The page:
Once you identify the gaps in some students’ understanding, determine that others are right on target, and discover that others might benefit from an additional challenge, the focus becomes deciding what to do next to meet their needs.
Many children need to back up a bit to fill in missing concepts or correct misconceptions in order to move to the next step. As you decide which strategies you will use to scaffold and guide your students to fill in the gaps in their learning, you will be able to get them back on track to meeting their goals.
Differentiated instruction is a critical aspect of meeting the individualized needs of TK and Kindergarten students in a combo classroom. Because TK offers the gift of time, the teacher is able to move through the curriculum at a pace that meets student needs, guiding social development, fine and gross motor skill development, as well as academic development. Students can be flexibly grouped to allow teachers the opportunity to support children to meet specific objectives. These groups are not static and may be reconfigured often, dictated by observation and/or assessment of children’s progress.
Note: The following snapshots assume only one adult is present. If two adults are present, the challenges of providing differentiation are eased somewhat.
TK is the first opportunity to create a school culture that captivates children, inspires them to dream, and supports them to be successful life-long learners. Your TK students enter your classroom with knowledge from their home experiences that can be used to expand their learning. The positive learning outcomes you cultivate in your classroom are exponentially greater when children feel the respect and appreciation you have for the rich cultural capital that their family contributes to the educational environment. Culturally and linguistically responsive and relevant teaching and learning are grounded in educational research which recognizes that “young children learn best in an interactive, relational mode rather than through an education model that focuses on rote instruction.”4 Children deserve to be in an environment where their strengths are nurtured and used to connect them to new knowledge, and their culture and home languages are recognized as essential elements of learning.5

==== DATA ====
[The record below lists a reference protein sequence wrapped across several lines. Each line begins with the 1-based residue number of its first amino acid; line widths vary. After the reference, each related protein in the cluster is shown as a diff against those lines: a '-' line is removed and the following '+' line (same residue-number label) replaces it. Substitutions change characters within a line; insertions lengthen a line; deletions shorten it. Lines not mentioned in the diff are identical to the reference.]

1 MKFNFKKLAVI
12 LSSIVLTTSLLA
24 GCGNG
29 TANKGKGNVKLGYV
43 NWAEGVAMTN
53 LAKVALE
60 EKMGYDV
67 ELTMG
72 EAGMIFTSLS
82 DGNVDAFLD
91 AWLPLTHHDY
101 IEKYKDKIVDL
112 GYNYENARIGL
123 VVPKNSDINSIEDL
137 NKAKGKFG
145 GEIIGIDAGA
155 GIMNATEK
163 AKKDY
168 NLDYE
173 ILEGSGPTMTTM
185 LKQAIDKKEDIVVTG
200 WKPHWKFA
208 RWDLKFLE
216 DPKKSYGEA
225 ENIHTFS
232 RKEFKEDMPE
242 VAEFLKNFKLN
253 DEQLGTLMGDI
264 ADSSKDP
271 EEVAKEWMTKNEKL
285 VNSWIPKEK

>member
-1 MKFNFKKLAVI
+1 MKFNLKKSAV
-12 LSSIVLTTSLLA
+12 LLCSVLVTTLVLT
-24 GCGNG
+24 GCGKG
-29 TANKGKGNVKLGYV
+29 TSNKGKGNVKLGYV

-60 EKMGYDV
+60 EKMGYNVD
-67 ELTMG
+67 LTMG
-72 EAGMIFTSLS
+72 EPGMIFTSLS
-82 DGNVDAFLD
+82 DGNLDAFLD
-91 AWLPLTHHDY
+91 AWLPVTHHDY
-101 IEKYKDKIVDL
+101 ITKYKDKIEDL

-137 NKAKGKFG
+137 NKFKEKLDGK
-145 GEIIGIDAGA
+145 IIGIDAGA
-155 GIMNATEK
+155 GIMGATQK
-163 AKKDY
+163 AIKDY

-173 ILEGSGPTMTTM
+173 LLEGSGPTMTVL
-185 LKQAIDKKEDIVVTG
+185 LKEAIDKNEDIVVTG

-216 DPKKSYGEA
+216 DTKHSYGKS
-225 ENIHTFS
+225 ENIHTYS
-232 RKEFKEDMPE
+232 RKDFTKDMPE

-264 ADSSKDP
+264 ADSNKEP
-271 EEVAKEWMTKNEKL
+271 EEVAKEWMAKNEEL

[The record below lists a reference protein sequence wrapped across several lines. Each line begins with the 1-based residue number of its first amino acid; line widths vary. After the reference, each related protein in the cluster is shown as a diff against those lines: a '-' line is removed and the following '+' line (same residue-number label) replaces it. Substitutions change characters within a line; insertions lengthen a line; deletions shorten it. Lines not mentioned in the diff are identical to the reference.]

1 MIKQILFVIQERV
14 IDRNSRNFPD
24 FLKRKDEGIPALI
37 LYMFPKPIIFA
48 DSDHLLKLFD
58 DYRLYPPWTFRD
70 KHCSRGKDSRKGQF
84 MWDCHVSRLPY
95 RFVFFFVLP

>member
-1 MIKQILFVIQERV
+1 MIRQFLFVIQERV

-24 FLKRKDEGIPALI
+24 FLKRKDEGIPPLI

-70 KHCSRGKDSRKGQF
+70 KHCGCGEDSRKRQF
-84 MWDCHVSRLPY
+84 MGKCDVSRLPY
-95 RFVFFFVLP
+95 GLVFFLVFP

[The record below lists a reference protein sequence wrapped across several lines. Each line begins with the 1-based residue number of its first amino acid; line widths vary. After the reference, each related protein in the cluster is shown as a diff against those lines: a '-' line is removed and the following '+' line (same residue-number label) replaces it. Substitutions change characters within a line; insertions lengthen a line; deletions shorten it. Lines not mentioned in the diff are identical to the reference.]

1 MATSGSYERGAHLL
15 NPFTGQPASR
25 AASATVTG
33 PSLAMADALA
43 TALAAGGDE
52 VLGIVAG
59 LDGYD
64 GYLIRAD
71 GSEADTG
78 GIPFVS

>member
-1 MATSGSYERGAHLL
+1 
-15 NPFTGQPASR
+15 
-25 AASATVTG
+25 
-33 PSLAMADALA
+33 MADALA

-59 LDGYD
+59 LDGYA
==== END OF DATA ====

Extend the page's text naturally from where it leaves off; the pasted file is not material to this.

This section offers many research-based suggestions for culturally and linguistically responsive teaching so you can see the best learning results in your students.
Culturally and linguistically responsive relationships with your students contribute significantly to their academic language acquisition. Integrating family participation, through family at-home learning activities, classroom participatory visits, and school volunteerism, allows you to support children’s family relationships and healthy development. Mutually respected, supportive roles create effective partnerships. Co-constructing your learning community with families enables you to create thriving multicultural classroom learning environments. Welcoming and engaging your families as co-educators of their children creates spaces for you to be more creative in curriculum design and integrating children’s cultural and linguistic experiences.